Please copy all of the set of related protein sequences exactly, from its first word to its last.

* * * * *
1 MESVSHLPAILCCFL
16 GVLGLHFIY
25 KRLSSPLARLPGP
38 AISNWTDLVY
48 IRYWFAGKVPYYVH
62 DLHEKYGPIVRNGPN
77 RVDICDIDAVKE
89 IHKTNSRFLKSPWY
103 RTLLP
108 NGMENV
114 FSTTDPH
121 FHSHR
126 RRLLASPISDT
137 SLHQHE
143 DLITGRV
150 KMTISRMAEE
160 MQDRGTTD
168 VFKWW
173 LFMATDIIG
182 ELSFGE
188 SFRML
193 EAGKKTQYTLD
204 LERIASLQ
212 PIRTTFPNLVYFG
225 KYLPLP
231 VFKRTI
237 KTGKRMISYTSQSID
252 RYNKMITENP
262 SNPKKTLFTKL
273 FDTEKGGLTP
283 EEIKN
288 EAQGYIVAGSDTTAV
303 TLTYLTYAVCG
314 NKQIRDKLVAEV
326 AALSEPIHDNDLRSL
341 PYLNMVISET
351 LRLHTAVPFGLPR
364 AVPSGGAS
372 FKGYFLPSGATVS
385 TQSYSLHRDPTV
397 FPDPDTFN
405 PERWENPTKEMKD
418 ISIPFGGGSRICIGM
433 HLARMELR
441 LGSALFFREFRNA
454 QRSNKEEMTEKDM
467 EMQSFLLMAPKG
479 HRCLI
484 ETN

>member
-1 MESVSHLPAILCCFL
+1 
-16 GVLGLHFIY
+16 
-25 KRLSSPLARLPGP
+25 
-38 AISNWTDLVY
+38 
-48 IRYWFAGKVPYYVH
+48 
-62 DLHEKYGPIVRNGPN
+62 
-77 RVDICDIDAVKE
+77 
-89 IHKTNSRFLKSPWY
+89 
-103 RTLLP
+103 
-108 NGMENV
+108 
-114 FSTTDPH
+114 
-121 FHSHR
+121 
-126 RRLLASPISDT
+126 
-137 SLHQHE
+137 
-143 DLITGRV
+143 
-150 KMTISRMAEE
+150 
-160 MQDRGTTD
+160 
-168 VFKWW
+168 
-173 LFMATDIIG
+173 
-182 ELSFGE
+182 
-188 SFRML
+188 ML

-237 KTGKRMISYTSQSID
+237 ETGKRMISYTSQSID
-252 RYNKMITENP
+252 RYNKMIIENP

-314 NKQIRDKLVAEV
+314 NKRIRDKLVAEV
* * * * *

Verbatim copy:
1 MESVSHLPAILCCFL
16 GVLGLHFIY
25 KRLSSPLARLPGP
38 AISNWTDLVY
48 IRYWFAGKVPYYVH
62 DLHEKYGPIVRNGPN
77 RVDICDIDAVKE
89 IHKTNSRFLKSPWY
103 RTLLP
108 NGMENV
114 FSTTDPH
121 FHSHR
126 RRLLASPISDT
137 SLHQHE
143 DLITGRV
150 KMTISRMAEE
160 MQDRGTTD
168 VFKWW
173 LFMATDIIG
182 ELSFGE
188 SFRML
193 EAGKKTQYTLD
204 LERIASLQ
212 PIRTTFPNLVYFG
225 KYLPLP
231 VFKRTI
237 KTGKRMISYTSQSID
252 RYNKMITENP
262 SNPKKTLFTKL
273 FDTEKGGLTP
283 EEIKN
288 EAQGYIVAGSDTTAV
303 TLTYLTYAVCG
314 NKQIRDKLVAEV
326 AALSEPIHDNDLRSL
341 PYLNMVISET
351 LRLHTAVPFGLPR
364 AVPSGGAS
372 FKGYFLPSGATVS
385 TQSYSLHRDPTV
397 FPDPDTFN
405 PERWENPTKEMKD
418 ISIPFGGGSRICIGM
433 HLARMELR
441 LGSALFFREFRNA
454 QRSNKEEMTEKDM
467 EMQSFLLMAPKG
479 HRCLI
484 ETN

>member
-1 MESVSHLPAILCCFL
+1 
-16 GVLGLHFIY
+16 
-25 KRLSSPLARLPGP
+25 
-38 AISNWTDLVY
+38 
-48 IRYWFAGKVPYYVH
+48 
-62 DLHEKYGPIVRNGPN
+62 
-77 RVDICDIDAVKE
+77 
-89 IHKTNSRFLKSPWY
+89 
-103 RTLLP
+103 
-108 NGMENV
+108 
-114 FSTTDPH
+114 
-121 FHSHR
+121 
-126 RRLLASPISDT
+126 
-137 SLHQHE
+137 
-143 DLITGRV
+143 
-150 KMTISRMAEE
+150 
-160 MQDRGTTD
+160 
-168 VFKWW
+168 
-173 LFMATDIIG
+173 
-182 ELSFGE
+182 
-188 SFRML
+188 ML

-237 KTGKRMISYTSQSID
+237 ETGKRMISYTSQSID
-252 RYNKMITENP
+252 RYNKMIIENP

-314 NKQIRDKLVAEV
+314 NKRIRDKLVAEV